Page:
Posts filed under “Analysts”
I hate it when two people I know and like do battle. This week, it is Mike Shedlock of MISH’s global economic analysis squaring up against my friend and work neighbor, Lakshman Achuthan of the Economic Cycle Research Institute (ECRI).
Mish ripped ECRI in an unsparing critique this morning: ECRI Weekly Leading Indicators at Negative 9.8; Has the ECRI Blown Yet Another Recession Call?.
I tagged Laksman about it — he is traveling out West on personal business. But he suggested that a fair and balanced approach would point out the CNBC clip on ECRI’s homepage (left column) as it “refutes Mish’s suggestion that we’re blind.”
Here is Lakshman:
“Despite Mish’s narrative, the main issue for investors is when the slowdown in growth was likely to start. Back in Feb 2010 we showed our Long Leading Index (not the Weekly Leading Index) and warned that the slowdown would begin by midyear. BTW, CNBC wouldn’t run our chart of the Long Leading Index vs. S&P but Carl went against the script and held up a printout for the camera.”
When he returns from his trip next week to NY, I will see if I can impose on Lakshman to write up something new for our consideration.
Amongst the regular complaints I have about the financial media is the lack of accountability of alleged experts. The bad stock picks, the terrible market calls, the unsupported opinions, all blithely made and forgotten. Yet the same experts are trotted out week after week to give more money losing advice. The silver lining to this…Read More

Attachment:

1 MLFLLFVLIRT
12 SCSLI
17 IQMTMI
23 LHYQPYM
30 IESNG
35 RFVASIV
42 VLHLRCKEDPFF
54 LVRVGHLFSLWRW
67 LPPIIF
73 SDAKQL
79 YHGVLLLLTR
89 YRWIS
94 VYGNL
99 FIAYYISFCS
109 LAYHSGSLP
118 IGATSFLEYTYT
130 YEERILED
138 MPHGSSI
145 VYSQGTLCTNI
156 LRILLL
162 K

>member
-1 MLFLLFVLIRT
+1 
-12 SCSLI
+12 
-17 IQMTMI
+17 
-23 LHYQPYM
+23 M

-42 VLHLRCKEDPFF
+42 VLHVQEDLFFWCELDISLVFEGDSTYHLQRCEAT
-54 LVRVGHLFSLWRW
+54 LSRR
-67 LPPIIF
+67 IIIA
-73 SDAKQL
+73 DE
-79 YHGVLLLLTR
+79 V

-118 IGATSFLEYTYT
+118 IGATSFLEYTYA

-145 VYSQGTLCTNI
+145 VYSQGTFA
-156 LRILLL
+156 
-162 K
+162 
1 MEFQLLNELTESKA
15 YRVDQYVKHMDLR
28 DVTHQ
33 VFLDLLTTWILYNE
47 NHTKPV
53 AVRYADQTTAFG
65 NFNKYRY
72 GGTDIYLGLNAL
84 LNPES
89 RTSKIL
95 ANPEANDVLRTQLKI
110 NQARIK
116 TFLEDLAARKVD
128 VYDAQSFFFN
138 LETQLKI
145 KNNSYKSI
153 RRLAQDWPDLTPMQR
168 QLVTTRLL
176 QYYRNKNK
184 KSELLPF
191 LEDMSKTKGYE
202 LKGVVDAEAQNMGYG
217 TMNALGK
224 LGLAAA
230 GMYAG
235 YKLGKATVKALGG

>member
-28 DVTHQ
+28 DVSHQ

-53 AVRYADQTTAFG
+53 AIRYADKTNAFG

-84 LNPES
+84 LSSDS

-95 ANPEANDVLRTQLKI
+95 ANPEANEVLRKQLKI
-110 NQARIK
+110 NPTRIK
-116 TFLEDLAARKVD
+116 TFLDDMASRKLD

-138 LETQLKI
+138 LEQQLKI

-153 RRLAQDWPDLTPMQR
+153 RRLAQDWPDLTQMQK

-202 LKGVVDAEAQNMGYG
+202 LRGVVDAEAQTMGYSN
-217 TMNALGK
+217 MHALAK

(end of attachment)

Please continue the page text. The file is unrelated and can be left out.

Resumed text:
I mentioned earlier that corporate cash has been piling up since 1982. The number that is being bandied about (via the Fed) is that the 500 largest non-financial firms have $1.8 trillions dollars in cash. I wasn’t sure how the Fed came up with their number, and I wanted to look at the data in…Read More
Tim du Toit is the editor and founder of Eurosharelab. He has more than 20 year of institutional and personal investing experience in emerging and developed markets. Tim is based in Hamburg, Germany. More of his articles can be found at Eurosharelab (www.eurosharelab.com).
Republished here with permission.
I met James Montier at a value investment seminar in Italy in 2007 where he presented. We had long discussions later the day and into the evening on value investing and investment strategy.
James was kind enough to put me on his distribution list and I really looked forward to each of his articles as they always taught me something.
Unfortunately James decreased his writings since taking a position with the asset manager GMO in 2010.
I decided to put this resource page together so Eurosharelab visitors can also benefit from James’s investment wisdom.
James Montier’s Amazon Page shows all the books he has authored as well as the following short biography:
James Montier is a member of GMO’s asset allocation team.
Prior to that, he was the co-Head of Global Strategy at Société Générale and has been the top-rated strategist in the annual Thomson Extel survey for most of the last decade.
Montier is the author of four market-leading books: